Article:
‘Pro-active project planning’

Without a clear plan, one hopes for the best.

For example:

  • You hope you properly understood what your boss or client wanted.
  • Hoping for the best
    confronts you unwillingly with pressing deadlines.
  • Sometimes the task ahead is not known in all its details; therefore, you tend to underestimate the time required to completion.

Hope, for all the good it brings, is a terrible thing to rely on when you have deadlines to meet. One doesn’t want to hope to get it right, because of the consequences, e.g.:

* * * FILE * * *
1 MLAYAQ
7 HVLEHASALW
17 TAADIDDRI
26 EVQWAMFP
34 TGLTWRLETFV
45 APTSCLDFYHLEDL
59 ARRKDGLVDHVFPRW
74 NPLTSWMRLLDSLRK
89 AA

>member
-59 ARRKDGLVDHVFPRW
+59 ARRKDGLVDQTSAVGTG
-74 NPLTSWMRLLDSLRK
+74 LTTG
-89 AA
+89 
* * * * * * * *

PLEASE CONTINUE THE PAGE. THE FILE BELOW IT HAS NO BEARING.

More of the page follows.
• lack of direction can cause lack of motivation;
  • if a project isn’t explicitly laid out, it’s easy to procrastinate;
  • if there’s no clear first step, it makes it hard to know if you’re starting the right way.

Echteld Consults supports with:

In this workshop, we’ll teach you how to pro-actively plan your projects, and reduce your ad hoc situations. You’ll learn how to set clear goals; desired outcomes and the importance to share your scope of work.

Elements of the approach:

  • The natural planning process.
  • Getting- Things-Done methodology by David Allen.

Result:

Professionals able to pro-actively plan.